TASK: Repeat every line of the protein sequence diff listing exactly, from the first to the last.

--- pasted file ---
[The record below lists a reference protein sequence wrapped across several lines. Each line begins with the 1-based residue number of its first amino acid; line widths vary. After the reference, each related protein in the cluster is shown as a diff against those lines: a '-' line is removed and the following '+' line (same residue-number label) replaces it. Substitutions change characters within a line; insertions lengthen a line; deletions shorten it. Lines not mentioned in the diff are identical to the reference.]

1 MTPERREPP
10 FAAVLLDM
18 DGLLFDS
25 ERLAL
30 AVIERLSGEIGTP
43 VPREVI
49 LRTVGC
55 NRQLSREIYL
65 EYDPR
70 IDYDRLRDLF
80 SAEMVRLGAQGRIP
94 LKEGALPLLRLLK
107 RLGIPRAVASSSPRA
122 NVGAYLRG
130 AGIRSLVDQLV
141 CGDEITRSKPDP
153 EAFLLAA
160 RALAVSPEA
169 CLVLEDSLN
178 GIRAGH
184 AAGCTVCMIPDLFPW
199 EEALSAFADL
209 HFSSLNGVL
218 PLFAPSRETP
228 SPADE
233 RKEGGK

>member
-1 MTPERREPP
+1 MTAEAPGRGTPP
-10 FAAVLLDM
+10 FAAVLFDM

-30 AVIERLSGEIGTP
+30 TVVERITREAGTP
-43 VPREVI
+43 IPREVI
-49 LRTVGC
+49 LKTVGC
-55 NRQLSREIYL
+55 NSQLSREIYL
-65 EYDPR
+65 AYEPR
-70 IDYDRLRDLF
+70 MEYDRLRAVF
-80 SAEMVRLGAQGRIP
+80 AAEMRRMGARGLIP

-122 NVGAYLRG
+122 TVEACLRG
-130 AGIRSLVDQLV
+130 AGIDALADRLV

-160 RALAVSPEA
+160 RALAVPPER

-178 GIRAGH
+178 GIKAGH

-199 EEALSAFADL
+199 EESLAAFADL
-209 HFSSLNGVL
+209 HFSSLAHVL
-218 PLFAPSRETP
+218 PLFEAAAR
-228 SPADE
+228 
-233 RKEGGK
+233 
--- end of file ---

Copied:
[The record below lists a reference protein sequence wrapped across several lines. Each line begins with the 1-based residue number of its first amino acid; line widths vary. After the reference, each related protein in the cluster is shown as a diff against those lines: a '-' line is removed and the following '+' line (same residue-number label) replaces it. Substitutions change characters within a line; insertions lengthen a line; deletions shorten it. Lines not mentioned in the diff are identical to the reference.]

1 MTPERREPP
10 FAAVLLDM
18 DGLLFDS
25 ERLAL
30 AVIERLSGEIGTP
43 VPREVI
49 LRTVGC
55 NRQLSREIYL
65 EYDPR
70 IDYDRLRDLF
80 SAEMVRLGAQGRIP
94 LKEGALPLLRLLK
107 RLGIPRAVASSSPRA
122 NVGAYLRG
130 AGIRSLVDQLV
141 CGDEITRSKPDP
153 EAFLLAA
160 RALAVSPEA
169 CLVLEDSLN
178 GIRAGH
184 AAGCTVCMIPDLFPW
199 EEALSAFADL
209 HFSSLNGVL
218 PLFAPSRETP
228 SPADE
233 RKEGGK

>member
-1 MTPERREPP
+1 MTAEAPGRGTPP
-10 FAAVLLDM
+10 FAAVLFDM

-30 AVIERLSGEIGTP
+30 TVVERITREAGTP
-43 VPREVI
+43 IPREVI
-49 LRTVGC
+49 LKTVGC
-55 NRQLSREIYL
+55 NSQLSREIYL
-65 EYDPR
+65 AYEPR
-70 IDYDRLRDLF
+70 MEYDRLRAVF
-80 SAEMVRLGAQGRIP
+80 AAEMRRMGARGLIP

-122 NVGAYLRG
+122 TVEACLRG
-130 AGIRSLVDQLV
+130 AGIDALADRLV

-160 RALAVSPEA
+160 RALAVPPER

-178 GIRAGH
+178 GIKAGH

-199 EEALSAFADL
+199 EESLAAFADL
-209 HFSSLNGVL
+209 HFSSLAHVL
-218 PLFAPSRETP
+218 PLFEAAAR
-228 SPADE
+228 
-233 RKEGGK
+233 